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Sensing Our World Workshop

Sensing Our World workshop presentation and resources given at the Scratch@MIT 2012 conference, Create Your World.

The Sensing Our World workshop introduced a set of worksheets to build and calibrate sensors for the Scratch Sensor Board (Picoboard).

Scratch@MIT - Day 2

The sensor boards provide a means of challenging the notion that computer interfaces are only keyboards and monitors. Young people are already familiar with other interfaces, for example to mobile phones and game consoles. Being able to explore alternative inputs to a computer via the scratch sensor boards and develop sensing applications opens new avenues to explore, and helps build an understanding of the role of hardware and software in their mobile phones and games consoles. 

Worksheets are available at

Links for some of the sensors we brought: (Please do shop around!)

At the end of the session we gathered ideas for additional sensors, applications and interfaces, we list these below.  Thanks to everyone that participated in the session.  We will be adding programs for sample applications to the resources page in the near future!

Sensor Ideas shared by workshop participants:

  • Using magnets to fish for paper clips
  • CO2 Sensor
  • Squishy Circuits (Homemade playdough)
  • Using the microphone(s) to detect different shouts (Skyrim)
  • Using buttons for a quiz show
  • Homemade Wii balance board
  • Using tilt sensors to detect sinking ships
  • Trigger an alarm when music is too loud
  • Temparture sensor for grilling meat
  • Virtual Simon game from 1970s
  • Make switches from card for a simple piano
  • Use MIDI libaries for better sound effects
  • Children draw a fantasy board game, when you arrive at special spots, Scratch gives you instructions or sound effects
  • Control a doll house, turn lights on when entering hallways
  • Using the flex sensor for a homemade powerglove


John Rendall

Hi Edwards,

thanks for your comments. As Margaret said, I have been experimenting with conductive paint - I had a stripe along a piece of wood and pushed thumb-tacks in to give "pre-defined" contact points. The problem with the conductive paint was it took about 3 weeks to stabilise: then I took it to Boston(!!) and it was all -change again.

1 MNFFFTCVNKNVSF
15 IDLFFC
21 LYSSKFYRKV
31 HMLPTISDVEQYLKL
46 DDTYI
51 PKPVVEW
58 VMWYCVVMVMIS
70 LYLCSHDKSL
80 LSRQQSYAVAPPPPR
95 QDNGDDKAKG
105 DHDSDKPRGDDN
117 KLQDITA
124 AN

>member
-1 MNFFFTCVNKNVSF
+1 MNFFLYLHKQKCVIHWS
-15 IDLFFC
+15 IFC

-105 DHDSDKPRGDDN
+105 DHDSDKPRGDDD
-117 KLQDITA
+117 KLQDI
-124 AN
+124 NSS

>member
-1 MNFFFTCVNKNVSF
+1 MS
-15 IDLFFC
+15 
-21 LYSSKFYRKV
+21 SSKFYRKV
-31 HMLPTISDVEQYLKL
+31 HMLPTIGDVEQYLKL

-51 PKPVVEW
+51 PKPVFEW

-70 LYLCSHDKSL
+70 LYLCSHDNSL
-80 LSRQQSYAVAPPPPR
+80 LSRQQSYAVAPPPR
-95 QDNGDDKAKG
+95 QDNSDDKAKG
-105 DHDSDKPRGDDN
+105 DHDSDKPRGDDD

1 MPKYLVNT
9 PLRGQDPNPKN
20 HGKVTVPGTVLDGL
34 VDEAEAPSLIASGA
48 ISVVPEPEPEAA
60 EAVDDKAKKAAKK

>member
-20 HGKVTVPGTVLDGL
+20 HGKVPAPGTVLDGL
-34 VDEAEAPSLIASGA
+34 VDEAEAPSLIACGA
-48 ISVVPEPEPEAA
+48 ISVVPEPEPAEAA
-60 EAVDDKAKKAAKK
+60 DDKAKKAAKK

Having calibrated it before I left, I had to re-calibrate it on the afternoon session...

The Scratch programme then performed a binary search to convert the random-ish input values into 0,1,2,3 etc - up to 15.


I considered using fixed resistors but realised no everyone is adept with a soldering iron.

Our worksheet on selecting sensors(  shows the input curve for pico-boards ... and looking at the circuit for nano-boards I suspect a similar is exponential.

My configuration effectively has the resistors in series, hence is more compact. I note you have a parallel arrangement, which is more controllable as far as values go ...

Thanks for sharing with us.

Best Regards


Edward Gentle



I built a 4 button version to be used in a program asking 10 randomly chosen multiple choice questions, from a list of +- 60 questions. The obective was there was not supposed to be repetition of questions, and the options had to be shuffled aswell.

I uploaded a non pico version of the  program. 


Edward Gentle


I simply just used a bunch of old resistors, sorted them from largest to smalles.In a presentation version I would actually make use of a breadboard or circuitboard. Hoever for this home experiment this was sufficiant.

Margaret Low

Thanks for sharing the results of your experiments, its impressive that you could differentiate between 25 buttons on one input.  John Rendall, my co-collaborator was experimenting with this as well, but he was using Conductive Paint to give different resistances (drawing different lengths of paths using it.).  

Edward Gentle

Wish I could have attended the workshop. I have devised a method of connection various "push to connect" buttons to a single circuit on my piccoboard by making use of resistors. At this stage I have successfully connected 25 buttons, thus theoretically enabling me to connect up to 100 buttons to a single picoboard.